Finding Our In and Out of Work People

Anytime we would get stuck or have an overly complicated idea, Gina was always the one to smooth it and make it meaningful and helpful to others. Kristy and I would literally geek out on the phone, sharing how stunned and lucky we are to be in a situation where we get to learn directly with someone of Gina's caliber. Gina was utterly out of our league when it came to designing, but at the same time, she was so giving to teach us and let us grow under her guidance. The more we worked together, the more we realized how well we did and would look for other opportunities to collaborate. Positive working relationships are hard to find, and we always knew the three of us had something special together because together, we all grew.


Through working together, the three of us formed a tight friendship. There is not a single day I go without messaging or talking to them. So when Kristy had her idea of her collaboration e-book, she knew she wanted to do it with Gina and me. I should also note that Kristy despises writing. When she asked us to help write a book, I think we had to pick our jaws off the floor. That is how ACP began. We wanted to find ways to collaborate no matter where life took us to share and help educators in the ways that we could.


Upcoming HQPBL E-Book

Lately, we have been sharing a lot of thoughts and resources surrounding HQPBL. Project-Based Learning is what brought us together, and while we were focused on other pressing topics, we knew it was time to share our knowledge, strategies, and beliefs with all of you. Behind the scenes, we are working on our next e-book, all about HQPBL. We are aiming for a late November release.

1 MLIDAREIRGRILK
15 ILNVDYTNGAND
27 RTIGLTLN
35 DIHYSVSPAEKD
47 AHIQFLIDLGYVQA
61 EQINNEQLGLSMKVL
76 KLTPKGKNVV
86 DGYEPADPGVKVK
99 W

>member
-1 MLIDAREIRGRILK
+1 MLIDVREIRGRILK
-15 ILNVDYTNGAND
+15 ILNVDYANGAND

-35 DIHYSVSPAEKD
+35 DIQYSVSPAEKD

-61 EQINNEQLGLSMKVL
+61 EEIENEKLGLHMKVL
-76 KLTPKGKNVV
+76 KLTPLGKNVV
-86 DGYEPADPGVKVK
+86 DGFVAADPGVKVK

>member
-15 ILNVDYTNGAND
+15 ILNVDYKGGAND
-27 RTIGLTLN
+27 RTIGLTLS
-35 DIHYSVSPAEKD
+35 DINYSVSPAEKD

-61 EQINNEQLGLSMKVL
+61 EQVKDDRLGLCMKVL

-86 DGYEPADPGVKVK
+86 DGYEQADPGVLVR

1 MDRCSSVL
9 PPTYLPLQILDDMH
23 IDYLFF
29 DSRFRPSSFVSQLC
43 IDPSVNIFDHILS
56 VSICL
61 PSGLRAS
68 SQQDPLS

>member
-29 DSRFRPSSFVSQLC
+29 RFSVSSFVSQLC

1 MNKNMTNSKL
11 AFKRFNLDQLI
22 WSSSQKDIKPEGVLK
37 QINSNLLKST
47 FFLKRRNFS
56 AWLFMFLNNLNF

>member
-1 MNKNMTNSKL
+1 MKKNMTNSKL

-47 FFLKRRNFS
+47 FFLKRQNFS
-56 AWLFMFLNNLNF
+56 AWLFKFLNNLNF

We are still in outline mode, but an unspoken core value we have at ACP is practicality, and we hope that comes through in our next book. I am sure we have all bought a book on a classroom strategy or pedagogy and thought it seemed terrific, but questioned how we would ever have time to not only figure it out but implement it successfully. Our goal with this e-book is to make it short, achievable, and practical. We will break down each HQPBL criteria, explain what it looks like in action, ways to get started, and provide a few tips.


Our HQPBL Project Planner

As we began drafting, we realized we also wanted to create resources to help people get started. Learning a new pedagogy and style of teaching can be a lot to hold. When I first started, I used some excellent project planners but forgot some significant components that made something project-based. It was all too much for me to remember at the start of my PBL journey.